The wreck of a MetroNorth commuter train this past week, and the revelation that it could have been prevented if New York State had spent the money on a signal system upgrade that was ordered by a court, got me to thinking about the state of our country's public goods.
inter-mural and inter-collegiate sports programs.
ur nuclear power industry has become a ticking time bomb. Our gas and oil lines and gas mains are leaking, our fresh water reserves are becoming irreversibly polluted and our internet and cellular access outside the major cities is far behind world standards. Rural hospitals and those serving poor neighborhoods have been going out of business for forty years, and in many parts of the US infant mortality, maternal death rates and life expectancy are falling behind much of the "third world".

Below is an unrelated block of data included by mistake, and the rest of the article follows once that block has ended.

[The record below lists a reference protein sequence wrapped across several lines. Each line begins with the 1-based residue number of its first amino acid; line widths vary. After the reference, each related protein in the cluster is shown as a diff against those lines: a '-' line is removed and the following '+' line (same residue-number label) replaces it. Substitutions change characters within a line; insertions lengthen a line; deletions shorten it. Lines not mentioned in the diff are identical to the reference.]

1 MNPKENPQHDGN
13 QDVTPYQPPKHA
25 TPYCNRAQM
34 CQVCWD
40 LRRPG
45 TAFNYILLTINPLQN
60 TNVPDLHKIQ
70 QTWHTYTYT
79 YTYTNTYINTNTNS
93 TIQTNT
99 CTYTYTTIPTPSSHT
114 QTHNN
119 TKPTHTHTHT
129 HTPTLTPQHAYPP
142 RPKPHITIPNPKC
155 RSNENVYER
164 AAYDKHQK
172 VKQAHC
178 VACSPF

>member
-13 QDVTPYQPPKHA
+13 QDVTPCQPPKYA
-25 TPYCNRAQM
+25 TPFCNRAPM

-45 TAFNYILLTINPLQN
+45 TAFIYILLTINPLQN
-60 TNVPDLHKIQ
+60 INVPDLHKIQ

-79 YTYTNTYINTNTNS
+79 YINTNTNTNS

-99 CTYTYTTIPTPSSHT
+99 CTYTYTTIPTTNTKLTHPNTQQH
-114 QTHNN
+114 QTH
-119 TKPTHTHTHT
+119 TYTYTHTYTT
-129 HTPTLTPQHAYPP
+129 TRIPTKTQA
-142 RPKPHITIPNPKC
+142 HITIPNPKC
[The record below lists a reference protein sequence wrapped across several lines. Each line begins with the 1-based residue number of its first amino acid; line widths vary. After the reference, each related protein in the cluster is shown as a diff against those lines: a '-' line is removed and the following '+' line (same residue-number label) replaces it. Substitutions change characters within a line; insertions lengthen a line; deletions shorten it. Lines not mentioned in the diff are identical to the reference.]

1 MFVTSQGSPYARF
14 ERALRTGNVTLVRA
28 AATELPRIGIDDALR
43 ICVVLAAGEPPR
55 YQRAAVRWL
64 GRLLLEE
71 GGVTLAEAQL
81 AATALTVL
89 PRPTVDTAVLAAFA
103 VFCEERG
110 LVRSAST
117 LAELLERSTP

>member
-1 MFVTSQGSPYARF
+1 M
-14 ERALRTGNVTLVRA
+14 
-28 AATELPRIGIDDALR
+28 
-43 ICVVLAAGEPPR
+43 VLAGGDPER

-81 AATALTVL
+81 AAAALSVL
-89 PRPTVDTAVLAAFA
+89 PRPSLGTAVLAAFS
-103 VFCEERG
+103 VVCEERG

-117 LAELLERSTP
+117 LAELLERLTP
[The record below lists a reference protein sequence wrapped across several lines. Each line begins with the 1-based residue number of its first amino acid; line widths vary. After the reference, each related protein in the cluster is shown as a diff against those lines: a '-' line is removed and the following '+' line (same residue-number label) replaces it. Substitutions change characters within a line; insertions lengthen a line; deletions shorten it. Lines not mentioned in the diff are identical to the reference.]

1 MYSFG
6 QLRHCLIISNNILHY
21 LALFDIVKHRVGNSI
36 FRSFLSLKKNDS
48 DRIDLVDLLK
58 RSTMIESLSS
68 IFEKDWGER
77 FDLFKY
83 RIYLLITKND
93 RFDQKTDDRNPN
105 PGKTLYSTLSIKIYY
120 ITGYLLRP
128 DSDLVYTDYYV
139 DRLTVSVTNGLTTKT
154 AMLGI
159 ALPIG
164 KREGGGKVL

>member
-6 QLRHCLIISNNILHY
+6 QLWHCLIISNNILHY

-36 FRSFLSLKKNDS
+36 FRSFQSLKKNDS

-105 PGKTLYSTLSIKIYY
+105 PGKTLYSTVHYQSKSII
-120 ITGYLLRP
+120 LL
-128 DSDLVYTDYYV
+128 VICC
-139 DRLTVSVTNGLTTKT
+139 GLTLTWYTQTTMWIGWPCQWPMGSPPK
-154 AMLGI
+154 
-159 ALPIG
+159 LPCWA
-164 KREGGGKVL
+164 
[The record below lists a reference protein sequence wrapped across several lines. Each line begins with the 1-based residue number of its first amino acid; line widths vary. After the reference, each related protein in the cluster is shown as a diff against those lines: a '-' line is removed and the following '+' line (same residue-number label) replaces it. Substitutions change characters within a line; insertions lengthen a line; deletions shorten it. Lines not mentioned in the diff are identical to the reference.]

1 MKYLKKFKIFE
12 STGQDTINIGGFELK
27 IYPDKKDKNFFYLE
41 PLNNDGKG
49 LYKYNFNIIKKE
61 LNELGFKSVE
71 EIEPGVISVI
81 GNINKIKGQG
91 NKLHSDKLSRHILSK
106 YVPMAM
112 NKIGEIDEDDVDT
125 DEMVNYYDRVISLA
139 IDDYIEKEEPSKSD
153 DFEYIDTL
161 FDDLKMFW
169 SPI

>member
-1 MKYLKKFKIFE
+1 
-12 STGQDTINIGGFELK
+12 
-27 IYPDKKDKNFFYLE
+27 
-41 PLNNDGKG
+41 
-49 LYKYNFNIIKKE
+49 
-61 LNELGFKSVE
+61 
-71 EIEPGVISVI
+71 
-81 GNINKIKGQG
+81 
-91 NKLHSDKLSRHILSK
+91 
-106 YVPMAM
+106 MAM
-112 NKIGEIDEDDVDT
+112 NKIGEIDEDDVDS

The bold adventure into space, spurred by embarrassment at the hands of the Soviet Union, has withered to a chronically-starved unmanned space-exploration effort, while the NASA budget has shifted massively to surveillance and preparations for space warfare.
For thirty years now, desperate school systems have been eliminating mandatory gym programs and colleges have slashed intramural sports budgets, and the health and fitness of our youth is in decline. The doctrines of scarcity, blaming, self-blame, doom and powerlessness have robbed us of our joy, our bravado, our self-confidence, while our leadership in sports narrows to a class of often fantastically overpaid professional athletes.